Authored by Steve H. Hanke of the Johns Hopkins University. Follow him on Twitter @Steve_Hanke.
In November 2008, Zimbabwe experienced the second highest recorded inflation rate in history, and with that, it entered the Hanke-Krus World Hyperinflation Table. That’s when the annual inflation rate reached a peak of 89.7 sextillion (10^21) percent (see table below).
At this point, prices were doubling every 24.7 hours. During Zimbabwe’s hyperinflation episode (2007-2008), the Reserve Bank of Zimbabwe failed to report any meaningful economic data, including inflation rates. I, assisted by my capable team at The Johns Hopkins University, was the only reliable source accurately measuring inflation during Zimbabwe’s hyperinflation episode.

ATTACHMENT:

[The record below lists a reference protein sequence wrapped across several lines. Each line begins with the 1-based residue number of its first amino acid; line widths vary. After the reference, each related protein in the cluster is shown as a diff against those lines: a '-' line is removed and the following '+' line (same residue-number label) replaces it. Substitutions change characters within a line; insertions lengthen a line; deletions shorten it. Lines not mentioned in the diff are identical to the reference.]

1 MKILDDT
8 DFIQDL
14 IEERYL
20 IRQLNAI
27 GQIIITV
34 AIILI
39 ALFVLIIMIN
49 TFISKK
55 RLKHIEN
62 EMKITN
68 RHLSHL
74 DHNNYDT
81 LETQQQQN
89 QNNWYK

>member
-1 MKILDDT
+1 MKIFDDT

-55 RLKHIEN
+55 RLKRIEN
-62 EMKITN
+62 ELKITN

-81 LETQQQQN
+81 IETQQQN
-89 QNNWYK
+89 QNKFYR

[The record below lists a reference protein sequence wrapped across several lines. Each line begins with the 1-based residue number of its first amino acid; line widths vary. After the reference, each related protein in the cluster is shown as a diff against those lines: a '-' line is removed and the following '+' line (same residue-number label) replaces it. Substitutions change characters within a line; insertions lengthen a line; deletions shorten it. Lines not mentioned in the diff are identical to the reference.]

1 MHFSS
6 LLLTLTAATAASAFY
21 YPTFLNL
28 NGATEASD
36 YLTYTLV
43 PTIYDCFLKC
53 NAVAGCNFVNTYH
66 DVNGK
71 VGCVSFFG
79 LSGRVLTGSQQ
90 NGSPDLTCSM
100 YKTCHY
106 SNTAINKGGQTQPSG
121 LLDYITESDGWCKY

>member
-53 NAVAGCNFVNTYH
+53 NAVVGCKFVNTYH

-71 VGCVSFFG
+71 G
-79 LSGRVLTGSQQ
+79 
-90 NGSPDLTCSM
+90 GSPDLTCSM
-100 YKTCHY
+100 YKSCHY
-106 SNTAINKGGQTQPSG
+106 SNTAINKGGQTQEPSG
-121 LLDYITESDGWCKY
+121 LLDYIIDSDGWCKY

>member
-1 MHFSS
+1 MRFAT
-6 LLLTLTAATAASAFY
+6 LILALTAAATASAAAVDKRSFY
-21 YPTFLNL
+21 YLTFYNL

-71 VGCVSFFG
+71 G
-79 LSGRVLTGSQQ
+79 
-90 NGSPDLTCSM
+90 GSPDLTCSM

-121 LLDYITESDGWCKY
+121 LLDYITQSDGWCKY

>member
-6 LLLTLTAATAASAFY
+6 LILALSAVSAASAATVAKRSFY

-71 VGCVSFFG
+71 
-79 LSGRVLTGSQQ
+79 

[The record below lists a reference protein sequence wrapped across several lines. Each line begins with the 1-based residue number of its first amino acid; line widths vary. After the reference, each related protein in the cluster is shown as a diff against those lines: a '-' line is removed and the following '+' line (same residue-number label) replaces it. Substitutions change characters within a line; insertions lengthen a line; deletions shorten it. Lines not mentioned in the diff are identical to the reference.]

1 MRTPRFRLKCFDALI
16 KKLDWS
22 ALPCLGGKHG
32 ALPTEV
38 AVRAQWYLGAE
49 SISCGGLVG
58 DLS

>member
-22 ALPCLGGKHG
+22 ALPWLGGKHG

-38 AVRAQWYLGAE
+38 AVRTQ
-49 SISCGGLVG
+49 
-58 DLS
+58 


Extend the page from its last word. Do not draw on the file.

Just how was I able to do that? During episodes of hyperinflation, the only reliable and feasible way to measure inflation is via the application of Purchasing Power Parity (PPP). To do that, one needs data on the most important price in the economy: the exchange rate between the domestic and a stable international currency. This was not feasible in Zimbabwe. The Zimbabwe dollar was not traded on an organized exchange that reported exchange rates. Moreover, there were multiple black-market (read: free market) exchange rates for cash, as well as …read more